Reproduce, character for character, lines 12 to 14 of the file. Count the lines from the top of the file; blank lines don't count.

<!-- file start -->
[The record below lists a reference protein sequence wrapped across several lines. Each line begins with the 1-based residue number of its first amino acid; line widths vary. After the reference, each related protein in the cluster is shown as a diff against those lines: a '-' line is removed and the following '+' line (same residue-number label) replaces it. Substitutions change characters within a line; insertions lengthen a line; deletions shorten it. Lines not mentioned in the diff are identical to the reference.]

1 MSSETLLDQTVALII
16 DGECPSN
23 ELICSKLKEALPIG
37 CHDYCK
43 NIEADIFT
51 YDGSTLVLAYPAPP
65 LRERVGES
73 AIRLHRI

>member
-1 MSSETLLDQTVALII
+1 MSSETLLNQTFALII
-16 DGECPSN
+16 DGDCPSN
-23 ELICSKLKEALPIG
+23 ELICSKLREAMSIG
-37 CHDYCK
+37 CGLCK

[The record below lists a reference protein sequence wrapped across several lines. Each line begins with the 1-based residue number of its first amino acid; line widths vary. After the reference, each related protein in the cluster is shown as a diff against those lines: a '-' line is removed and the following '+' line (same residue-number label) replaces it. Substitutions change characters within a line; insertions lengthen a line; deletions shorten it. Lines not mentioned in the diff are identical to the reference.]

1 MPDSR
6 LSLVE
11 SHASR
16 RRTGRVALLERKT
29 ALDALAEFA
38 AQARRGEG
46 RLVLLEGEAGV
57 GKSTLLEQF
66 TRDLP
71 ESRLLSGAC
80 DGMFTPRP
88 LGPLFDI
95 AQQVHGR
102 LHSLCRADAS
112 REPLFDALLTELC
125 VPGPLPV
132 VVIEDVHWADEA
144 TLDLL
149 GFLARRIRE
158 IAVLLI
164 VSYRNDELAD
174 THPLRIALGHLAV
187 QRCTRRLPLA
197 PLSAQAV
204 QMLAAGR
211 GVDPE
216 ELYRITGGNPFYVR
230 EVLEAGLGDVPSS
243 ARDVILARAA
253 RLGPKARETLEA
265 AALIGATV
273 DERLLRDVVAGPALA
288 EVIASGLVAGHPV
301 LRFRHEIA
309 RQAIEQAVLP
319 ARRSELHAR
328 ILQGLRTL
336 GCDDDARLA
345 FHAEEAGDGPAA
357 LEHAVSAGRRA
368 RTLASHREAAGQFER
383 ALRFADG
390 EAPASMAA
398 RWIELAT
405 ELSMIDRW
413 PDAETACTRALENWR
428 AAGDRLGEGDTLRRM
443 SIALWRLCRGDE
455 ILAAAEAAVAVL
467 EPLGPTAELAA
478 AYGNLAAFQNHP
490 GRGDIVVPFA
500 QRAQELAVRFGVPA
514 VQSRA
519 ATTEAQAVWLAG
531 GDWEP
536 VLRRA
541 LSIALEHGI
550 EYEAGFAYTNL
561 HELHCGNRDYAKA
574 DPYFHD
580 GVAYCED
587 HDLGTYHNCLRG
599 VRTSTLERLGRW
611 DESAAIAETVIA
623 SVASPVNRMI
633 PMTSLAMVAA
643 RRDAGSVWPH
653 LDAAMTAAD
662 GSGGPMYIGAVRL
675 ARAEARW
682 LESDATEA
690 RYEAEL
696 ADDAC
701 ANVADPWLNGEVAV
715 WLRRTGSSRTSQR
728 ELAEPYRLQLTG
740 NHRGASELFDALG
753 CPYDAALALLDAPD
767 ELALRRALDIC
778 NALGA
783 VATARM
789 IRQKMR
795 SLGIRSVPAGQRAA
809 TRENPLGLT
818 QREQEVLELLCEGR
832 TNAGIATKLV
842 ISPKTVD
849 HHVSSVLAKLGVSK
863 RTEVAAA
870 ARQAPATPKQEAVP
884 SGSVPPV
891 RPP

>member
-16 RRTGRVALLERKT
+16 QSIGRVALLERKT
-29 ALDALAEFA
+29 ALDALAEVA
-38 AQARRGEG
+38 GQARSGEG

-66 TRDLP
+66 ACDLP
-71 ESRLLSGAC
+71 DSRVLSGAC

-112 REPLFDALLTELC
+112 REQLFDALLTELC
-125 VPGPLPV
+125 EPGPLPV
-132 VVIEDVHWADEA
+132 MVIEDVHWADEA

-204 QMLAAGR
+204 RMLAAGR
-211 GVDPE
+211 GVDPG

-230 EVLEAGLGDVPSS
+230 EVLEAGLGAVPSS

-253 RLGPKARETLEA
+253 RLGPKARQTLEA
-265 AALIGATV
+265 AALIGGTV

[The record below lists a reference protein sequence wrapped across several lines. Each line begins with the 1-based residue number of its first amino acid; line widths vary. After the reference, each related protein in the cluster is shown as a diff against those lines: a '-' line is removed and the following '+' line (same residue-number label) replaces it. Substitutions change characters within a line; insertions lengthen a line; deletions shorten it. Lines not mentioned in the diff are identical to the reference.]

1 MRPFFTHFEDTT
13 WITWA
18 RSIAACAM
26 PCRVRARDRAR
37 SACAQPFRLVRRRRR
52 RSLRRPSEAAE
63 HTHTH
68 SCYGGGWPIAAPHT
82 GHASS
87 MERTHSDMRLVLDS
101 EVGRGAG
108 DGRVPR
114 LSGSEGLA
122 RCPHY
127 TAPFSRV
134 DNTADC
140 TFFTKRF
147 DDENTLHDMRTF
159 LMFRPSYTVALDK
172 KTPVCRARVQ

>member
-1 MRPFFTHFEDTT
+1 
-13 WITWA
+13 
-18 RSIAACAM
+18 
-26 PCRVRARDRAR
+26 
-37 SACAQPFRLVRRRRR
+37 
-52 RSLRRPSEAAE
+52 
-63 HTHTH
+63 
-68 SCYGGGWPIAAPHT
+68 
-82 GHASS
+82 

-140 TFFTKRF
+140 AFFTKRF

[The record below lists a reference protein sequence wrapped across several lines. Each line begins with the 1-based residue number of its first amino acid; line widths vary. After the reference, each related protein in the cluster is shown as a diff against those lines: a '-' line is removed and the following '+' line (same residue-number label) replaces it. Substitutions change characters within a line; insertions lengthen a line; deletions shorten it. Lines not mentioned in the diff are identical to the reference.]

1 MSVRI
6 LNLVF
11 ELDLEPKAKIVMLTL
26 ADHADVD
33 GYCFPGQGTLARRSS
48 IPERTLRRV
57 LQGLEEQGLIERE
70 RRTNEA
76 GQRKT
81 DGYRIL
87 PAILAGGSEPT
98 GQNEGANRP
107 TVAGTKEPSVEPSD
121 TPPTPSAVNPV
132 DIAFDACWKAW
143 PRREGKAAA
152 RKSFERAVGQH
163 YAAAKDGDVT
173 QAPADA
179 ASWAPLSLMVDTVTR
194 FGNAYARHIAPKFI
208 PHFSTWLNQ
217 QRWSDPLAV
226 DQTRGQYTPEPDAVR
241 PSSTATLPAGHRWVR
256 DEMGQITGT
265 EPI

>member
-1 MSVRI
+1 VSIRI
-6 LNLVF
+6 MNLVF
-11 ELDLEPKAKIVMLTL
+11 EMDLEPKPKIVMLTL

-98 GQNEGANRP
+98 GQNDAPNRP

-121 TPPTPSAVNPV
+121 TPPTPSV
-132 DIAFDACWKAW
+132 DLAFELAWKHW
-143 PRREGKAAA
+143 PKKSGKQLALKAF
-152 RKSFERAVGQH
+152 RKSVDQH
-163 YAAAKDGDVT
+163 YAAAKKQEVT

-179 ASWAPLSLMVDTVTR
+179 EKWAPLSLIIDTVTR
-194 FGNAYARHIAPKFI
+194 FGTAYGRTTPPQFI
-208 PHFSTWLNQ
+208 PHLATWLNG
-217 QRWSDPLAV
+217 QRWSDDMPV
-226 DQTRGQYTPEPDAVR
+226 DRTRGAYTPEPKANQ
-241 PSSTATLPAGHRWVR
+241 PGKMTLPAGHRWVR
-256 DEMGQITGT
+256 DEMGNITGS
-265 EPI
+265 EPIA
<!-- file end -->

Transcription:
+1 MSSETLLNQTFALII
-16 DGECPSN
+16 DGDCPSN